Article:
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Glacial Landscapes - Introduction to Periglacial Landscapes

AS, A-Level
AQA, Edexcel, OCR, IB, Eduqas, WJEC

Last updated 22 Mar 2021

A periglacial environment used to refer to places which were near to or at the edge of ice sheets and glaciers. However, this has now been changed and refers to areas with permafrost that also experience a seasonal change in temperature, occasionally rising above 0 degrees Celsius. But they are characterised by permanently low temperatures.

Location of periglacial areas

Due to periglacial environments now referring to places with permafrost as well as edges of glaciers, this can account for one third of the Earth’s surface. Far northern and southern hemisphere regions are classed as containing periglacial areas, particularly in the countries of Canada, USA (Alaska) and Russia.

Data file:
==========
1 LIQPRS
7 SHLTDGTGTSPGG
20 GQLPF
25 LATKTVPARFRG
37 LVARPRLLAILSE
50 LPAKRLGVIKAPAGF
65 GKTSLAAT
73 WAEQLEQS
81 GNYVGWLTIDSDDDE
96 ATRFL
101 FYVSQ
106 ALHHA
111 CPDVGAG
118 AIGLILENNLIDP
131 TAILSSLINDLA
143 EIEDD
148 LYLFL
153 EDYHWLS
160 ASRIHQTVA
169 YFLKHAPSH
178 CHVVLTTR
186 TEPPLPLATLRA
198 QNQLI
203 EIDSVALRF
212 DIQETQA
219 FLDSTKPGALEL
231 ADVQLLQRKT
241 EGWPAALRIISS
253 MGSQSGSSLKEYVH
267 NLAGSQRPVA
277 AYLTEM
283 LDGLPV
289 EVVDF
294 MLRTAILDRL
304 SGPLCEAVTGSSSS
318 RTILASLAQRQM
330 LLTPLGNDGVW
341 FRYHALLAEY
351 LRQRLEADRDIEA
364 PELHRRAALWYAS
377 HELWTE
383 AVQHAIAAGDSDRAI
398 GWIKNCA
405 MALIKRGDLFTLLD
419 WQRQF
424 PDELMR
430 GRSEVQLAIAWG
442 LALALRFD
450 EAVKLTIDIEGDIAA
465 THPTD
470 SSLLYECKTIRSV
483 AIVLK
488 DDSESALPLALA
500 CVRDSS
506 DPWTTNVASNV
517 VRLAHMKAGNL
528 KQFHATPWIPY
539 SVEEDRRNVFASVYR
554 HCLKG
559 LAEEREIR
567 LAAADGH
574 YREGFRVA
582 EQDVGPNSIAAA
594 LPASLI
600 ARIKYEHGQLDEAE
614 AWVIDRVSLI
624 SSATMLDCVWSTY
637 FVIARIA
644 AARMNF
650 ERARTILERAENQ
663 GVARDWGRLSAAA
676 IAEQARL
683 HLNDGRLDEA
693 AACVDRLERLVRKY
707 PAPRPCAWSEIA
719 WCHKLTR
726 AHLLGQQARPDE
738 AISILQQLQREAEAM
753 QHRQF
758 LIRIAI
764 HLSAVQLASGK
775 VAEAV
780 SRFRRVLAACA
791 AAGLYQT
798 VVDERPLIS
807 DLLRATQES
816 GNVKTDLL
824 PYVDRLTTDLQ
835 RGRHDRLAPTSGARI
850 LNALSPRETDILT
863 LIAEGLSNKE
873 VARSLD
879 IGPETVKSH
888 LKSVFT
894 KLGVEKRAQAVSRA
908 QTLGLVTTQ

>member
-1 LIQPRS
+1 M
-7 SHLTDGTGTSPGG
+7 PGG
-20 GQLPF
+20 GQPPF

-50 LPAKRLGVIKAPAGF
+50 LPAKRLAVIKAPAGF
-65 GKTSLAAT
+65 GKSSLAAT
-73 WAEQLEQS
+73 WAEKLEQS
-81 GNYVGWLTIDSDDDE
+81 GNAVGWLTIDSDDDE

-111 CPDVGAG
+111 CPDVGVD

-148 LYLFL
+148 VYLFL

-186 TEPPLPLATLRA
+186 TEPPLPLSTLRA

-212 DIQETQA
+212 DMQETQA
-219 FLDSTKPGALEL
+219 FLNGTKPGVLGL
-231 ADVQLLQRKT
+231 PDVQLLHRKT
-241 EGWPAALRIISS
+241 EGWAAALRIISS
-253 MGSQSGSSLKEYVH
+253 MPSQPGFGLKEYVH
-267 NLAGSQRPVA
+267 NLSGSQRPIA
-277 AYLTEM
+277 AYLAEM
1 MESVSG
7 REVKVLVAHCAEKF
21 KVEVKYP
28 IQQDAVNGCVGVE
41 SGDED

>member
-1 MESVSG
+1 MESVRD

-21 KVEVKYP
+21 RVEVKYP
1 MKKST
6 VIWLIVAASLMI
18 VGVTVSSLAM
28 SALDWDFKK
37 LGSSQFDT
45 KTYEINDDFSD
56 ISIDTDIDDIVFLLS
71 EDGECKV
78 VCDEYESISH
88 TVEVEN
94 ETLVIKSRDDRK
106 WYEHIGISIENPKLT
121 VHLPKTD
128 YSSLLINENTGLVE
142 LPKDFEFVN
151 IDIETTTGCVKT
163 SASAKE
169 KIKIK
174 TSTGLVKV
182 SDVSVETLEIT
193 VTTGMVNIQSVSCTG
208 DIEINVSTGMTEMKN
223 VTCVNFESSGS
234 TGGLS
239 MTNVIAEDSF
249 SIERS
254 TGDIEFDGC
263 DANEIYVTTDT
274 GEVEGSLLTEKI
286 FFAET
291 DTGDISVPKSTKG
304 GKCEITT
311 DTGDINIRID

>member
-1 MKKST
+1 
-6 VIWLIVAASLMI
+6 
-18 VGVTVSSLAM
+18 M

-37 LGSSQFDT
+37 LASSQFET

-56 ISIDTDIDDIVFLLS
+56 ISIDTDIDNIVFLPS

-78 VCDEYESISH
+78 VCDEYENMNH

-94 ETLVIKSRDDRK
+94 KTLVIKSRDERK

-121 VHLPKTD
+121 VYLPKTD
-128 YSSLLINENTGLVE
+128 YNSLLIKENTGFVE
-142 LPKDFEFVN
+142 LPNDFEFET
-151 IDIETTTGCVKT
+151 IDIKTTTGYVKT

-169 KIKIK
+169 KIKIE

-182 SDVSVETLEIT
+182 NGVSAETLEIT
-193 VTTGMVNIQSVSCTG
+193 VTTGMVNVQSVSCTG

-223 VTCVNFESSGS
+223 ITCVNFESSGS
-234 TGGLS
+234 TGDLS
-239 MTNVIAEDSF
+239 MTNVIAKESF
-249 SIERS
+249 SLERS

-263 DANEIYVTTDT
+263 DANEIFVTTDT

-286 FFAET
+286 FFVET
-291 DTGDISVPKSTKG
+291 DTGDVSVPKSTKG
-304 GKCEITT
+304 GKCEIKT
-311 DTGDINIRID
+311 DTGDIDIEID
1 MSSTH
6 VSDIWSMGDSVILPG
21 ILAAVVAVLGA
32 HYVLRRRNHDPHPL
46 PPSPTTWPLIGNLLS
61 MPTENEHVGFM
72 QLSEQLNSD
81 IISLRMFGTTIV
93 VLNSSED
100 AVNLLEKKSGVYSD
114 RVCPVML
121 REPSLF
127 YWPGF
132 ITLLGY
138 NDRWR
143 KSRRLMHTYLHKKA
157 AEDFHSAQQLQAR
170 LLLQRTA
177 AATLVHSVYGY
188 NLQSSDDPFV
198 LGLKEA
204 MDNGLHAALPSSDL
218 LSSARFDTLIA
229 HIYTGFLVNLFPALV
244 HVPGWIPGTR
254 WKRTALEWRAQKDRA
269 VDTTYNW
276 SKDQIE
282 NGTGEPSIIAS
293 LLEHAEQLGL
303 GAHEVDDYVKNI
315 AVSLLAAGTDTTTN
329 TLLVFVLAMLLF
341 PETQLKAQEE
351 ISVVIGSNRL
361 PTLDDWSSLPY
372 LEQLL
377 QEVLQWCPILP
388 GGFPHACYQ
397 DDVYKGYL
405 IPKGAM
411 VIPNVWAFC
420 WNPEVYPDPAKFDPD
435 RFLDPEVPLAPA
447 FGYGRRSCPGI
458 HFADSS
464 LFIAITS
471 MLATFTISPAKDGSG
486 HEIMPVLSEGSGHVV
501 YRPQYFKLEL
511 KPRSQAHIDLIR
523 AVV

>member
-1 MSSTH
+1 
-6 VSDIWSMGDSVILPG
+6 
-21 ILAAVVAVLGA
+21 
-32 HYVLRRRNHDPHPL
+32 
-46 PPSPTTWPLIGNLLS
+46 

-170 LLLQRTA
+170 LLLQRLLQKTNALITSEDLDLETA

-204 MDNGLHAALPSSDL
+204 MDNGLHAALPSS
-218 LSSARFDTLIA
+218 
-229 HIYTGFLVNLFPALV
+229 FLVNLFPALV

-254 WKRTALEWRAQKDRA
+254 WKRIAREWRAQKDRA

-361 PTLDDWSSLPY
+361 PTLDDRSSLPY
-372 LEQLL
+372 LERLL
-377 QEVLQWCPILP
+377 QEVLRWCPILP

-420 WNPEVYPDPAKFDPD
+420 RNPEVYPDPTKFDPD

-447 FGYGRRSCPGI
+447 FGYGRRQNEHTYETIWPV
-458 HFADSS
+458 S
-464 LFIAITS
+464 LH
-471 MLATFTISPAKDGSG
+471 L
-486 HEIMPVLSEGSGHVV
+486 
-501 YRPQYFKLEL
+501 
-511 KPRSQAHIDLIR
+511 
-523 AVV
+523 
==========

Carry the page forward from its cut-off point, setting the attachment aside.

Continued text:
Permafrost is where the soil, rock and moisture content below the surface remains permanently frozen throughout the entire year. It can be subdivided into the following:

  • continuous (unbroken stretches of permafrost)
  • extensive discontinuous (predominantly permafrost with localised melts)
  • sporadic discontinuous (largely thawed ground with permafrost zones)
  • isolated (discrete pockets of permafrost)
  • subsea (permafrost occupying sea bed)

Whilst permafrost is not needed in the development of all periglacial landforms, most periglacial regions have permafrost beneath them and it can influence the processes that create the landforms. Many locations within extensive discontinuous and sporadic discontinuous permafrost will thaw in the summer months. The surface layer that seasonally thaws is known as the active layer.

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